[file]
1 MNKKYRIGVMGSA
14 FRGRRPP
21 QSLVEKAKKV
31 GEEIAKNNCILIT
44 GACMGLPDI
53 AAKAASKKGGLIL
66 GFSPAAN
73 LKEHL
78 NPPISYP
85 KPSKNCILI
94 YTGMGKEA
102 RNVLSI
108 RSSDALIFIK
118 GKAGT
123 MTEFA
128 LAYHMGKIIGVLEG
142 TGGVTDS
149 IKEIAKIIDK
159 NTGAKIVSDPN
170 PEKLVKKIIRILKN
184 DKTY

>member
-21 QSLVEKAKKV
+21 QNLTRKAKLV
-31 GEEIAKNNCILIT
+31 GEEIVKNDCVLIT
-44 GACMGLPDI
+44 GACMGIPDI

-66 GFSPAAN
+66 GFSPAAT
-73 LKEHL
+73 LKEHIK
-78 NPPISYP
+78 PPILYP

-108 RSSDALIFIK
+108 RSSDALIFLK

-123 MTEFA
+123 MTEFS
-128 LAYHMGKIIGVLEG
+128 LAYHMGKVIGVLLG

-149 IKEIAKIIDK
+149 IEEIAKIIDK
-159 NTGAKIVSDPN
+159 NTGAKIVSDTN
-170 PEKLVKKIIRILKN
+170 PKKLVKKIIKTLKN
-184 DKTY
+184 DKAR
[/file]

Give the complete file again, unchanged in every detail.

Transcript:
1 MNKKYRIGVMGSA
14 FRGRRPP
21 QSLVEKAKKV
31 GEEIAKNNCILIT
44 GACMGLPDI
53 AAKAASKKGGLIL
66 GFSPAAN
73 LKEHL
78 NPPISYP
85 KPSKNCILI
94 YTGMGKEA
102 RNVLSI
108 RSSDALIFIK
118 GKAGT
123 MTEFA
128 LAYHMGKIIGVLEG
142 TGGVTDS
149 IKEIAKIIDK
159 NTGAKIVSDPN
170 PEKLVKKIIRILKN
184 DKTY

>member
-21 QSLVEKAKKV
+21 QNLTRKAKLV
-31 GEEIAKNNCILIT
+31 GEEIVKNDCVLIT
-44 GACMGLPDI
+44 GACMGIPDI

-66 GFSPAAN
+66 GFSPAAT
-73 LKEHL
+73 LKEHIK
-78 NPPISYP
+78 PPILYP

-108 RSSDALIFIK
+108 RSSDALIFLK

-123 MTEFA
+123 MTEFS
-128 LAYHMGKIIGVLEG
+128 LAYHMGKVIGVLLG

-149 IKEIAKIIDK
+149 IEEIAKIIDK
-159 NTGAKIVSDPN
+159 NTGAKIVSDTN
-170 PEKLVKKIIRILKN
+170 PKKLVKKIIKTLKN
-184 DKTY
+184 DKAR